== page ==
My hairdresser that I have been going to for years actually makes sure to schedule me away from some of her more dense clients as she knows I don't suffer stupidity well. I don't immediately spout off since I don't want to ruin her business, but I just can't risk an actual cranial explosion if it gets too bad.

Jennifer Edwards said...

Oh. My. GOD. I delivered all three of my kids early (38, 36, and 37 weeks, respectively) due to pe. My third baby spent nine days in the NICU due to TTN. I spent every day going back and forth between my house and the NICU to spend time with my kids at home and my new baby. I can't imagine being flippant about having a baby in the NICU or giving birth early.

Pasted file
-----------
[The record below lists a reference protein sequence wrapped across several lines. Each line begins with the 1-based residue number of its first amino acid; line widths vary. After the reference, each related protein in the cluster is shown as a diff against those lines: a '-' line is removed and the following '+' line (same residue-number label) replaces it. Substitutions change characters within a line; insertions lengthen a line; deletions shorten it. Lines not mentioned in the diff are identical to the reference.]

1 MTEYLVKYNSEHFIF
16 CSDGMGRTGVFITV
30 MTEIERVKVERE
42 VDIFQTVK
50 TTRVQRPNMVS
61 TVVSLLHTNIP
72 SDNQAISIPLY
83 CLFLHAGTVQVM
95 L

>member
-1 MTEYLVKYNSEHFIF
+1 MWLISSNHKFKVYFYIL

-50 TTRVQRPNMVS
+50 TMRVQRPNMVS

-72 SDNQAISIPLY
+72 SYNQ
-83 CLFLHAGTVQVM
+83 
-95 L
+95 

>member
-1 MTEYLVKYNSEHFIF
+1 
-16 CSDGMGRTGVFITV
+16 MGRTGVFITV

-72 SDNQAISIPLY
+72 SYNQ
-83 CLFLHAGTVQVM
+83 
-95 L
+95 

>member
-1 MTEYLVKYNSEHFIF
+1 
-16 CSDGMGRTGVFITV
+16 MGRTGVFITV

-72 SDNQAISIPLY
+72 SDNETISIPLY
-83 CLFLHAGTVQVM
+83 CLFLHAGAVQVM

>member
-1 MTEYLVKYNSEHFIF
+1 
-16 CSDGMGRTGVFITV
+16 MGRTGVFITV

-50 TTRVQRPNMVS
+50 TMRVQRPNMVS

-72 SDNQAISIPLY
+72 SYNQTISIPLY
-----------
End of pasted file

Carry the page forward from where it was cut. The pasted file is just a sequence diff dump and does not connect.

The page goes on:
Amie Simmons said...

Her poor children.

Kayce Pearson said...

I can understand thinking this woman is clueless or ignorant. I used to be a woman like her! I consented to a procedure at 37 wks and didn't have an qualms about my baby maybe being early. She was and had to be in the NICU for a week. It was the worst week of my life. I didn't feel a connection to my daughter at all. I spent more time out of the hospital than in it with her. I actually had thoughts of 'if they switched babies on accident, I would never know since I didn't meet my daughter until 8 hrs after her birth'.

Its so easy to judge this woman for her stupidity, ignorance, or lack of love for her child. But if u look at the entire situation, maybe she is dealing the only way she can. By pretending nothing is wrong. That's what I did with my NICU baby and it ended up becoming PPD and PTSD.

I know there are tons of women that would kill to have a baby go to 32 wks. I am one of them. But that doesn't mean you can know what this woman is thinking and why she is doing what she is doing. Maybe looking well and other things is what keeps her from crying and regretting.